Smith Fellows
Smith Fellow


Restoration projects often focus on reintroducing a set of target plant or animal species. Implicit in this approach is the expectation that other species and their functional interactions within the system will regenerate without intervention. Many plant species depend on pollination by insects for reproduction, but this interaction has been largely ignored in restoration planning. In addition to providing key pollination services, many pollinators interact with multiple habitats, so that they represent a valuable set of species to investigate restoration of critical ecosystem function and the dependence of this function on surrounding landscape. I will examine the restoration of insect pollination species, in particular bees, and pollination within restored riparian sites managed by TNC along the Sacramento River, CA. Bee faunas and pollination services will be compared at experimental plant arrays placed in restored habitats, natural remnants and in commercial orchards, which comprise most of the surrounding agricultural matrix. I will also determine the dependence of a subset of bee species on floral resources from the agricultural landscape by identifying the source of pollens they collect. Reliance on pollen from agricultural sites establishes a link between restored habitats and surrounding matrix. These data will inform management decisions for restoring and maintaining pollinators and pollination in agricultural-natural systems and also provide concrete recommendations for the conservation management within the Sacramento River System.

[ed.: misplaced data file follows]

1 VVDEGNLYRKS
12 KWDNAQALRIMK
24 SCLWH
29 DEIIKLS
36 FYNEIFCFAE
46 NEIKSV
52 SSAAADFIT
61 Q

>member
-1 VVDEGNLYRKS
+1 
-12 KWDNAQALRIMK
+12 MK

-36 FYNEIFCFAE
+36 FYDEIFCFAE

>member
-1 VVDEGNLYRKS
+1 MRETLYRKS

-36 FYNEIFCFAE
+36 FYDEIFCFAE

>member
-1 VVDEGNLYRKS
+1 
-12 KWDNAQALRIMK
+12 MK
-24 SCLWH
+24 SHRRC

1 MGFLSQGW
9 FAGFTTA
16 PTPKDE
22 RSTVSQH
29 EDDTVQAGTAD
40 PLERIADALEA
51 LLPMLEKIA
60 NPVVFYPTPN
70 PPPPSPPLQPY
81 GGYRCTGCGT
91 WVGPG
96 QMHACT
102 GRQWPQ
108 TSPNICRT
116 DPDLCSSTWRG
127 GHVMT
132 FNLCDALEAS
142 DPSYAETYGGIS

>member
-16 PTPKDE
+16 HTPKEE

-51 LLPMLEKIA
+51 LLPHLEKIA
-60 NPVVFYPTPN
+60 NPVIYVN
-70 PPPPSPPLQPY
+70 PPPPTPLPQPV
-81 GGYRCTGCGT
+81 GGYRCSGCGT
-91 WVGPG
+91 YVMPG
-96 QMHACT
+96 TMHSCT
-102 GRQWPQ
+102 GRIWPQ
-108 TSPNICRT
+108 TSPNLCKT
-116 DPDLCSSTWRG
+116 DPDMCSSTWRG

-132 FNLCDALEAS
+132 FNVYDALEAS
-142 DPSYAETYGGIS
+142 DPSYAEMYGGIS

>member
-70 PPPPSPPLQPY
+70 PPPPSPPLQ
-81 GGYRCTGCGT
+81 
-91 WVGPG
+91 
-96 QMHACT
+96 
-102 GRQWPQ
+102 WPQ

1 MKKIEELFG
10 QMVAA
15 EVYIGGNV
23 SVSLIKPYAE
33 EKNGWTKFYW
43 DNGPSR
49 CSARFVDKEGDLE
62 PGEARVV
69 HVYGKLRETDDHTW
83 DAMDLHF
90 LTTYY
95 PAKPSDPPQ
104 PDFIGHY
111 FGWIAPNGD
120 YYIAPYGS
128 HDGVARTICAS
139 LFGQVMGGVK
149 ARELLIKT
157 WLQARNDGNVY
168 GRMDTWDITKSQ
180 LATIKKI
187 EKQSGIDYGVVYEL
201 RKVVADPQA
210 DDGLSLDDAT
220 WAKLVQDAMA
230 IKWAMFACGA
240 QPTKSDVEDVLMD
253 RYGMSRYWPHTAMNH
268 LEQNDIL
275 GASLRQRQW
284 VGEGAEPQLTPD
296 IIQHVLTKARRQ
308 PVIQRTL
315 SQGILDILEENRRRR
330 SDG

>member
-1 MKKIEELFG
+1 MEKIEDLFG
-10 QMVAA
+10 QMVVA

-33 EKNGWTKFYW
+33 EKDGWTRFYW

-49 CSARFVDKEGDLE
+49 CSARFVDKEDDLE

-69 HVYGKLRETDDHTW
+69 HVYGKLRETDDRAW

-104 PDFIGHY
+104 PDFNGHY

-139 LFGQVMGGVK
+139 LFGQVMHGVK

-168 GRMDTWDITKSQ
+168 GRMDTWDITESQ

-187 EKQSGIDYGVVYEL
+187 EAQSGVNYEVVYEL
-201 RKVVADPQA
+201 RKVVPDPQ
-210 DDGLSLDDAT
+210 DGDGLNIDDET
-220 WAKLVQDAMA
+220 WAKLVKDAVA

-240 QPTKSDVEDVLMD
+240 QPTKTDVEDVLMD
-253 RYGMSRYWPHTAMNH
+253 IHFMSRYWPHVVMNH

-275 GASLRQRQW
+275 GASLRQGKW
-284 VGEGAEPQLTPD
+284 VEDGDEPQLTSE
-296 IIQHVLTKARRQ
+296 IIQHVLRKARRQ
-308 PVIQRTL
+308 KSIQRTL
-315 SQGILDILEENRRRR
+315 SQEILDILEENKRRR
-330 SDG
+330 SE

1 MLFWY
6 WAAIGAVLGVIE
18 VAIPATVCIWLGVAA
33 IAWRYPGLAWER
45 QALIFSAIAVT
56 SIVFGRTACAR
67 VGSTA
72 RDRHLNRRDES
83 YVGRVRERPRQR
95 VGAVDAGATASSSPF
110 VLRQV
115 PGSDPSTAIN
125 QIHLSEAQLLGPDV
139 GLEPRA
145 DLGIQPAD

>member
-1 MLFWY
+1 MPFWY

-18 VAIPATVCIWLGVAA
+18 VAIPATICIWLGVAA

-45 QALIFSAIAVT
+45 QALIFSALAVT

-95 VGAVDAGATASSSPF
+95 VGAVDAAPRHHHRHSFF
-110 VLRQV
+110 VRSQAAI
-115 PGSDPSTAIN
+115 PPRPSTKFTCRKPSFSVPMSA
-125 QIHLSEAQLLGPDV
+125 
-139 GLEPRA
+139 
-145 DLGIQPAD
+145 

Williams N. M. and Tepedino, V. J. 2002. Consistent mixing of near and distant resources in foraging bouts by the solitary mason bee Osmia lignaria. Behavioral Ecology 14(1): XXX

Williams N. M. 2003. Use of novel pollen species by specialist and generalist solitary bees (Hymenoptera Megachilidae). Oecologia 134: 228-237.

Kremen, C., Williams, N. M. and Thorp, R. W. 2002. Crop pollination from native bees at risk from agricultural intensification. Proc. Nat. Acad. Sci. 99: 16812-16816

Kremen, C., R.L. Bugg, N. Nicola, S.A. Smith, R.W. Thorp , and N.M. Williams. 2003. Native bees, native plants and crop pollination in California. Fremontia 31(1), in press.

Winfree, R. Dushoff, J. Budny, R. Williams, N. M. and Kremen, C. In review. A new habitat proximity index for ecological studies.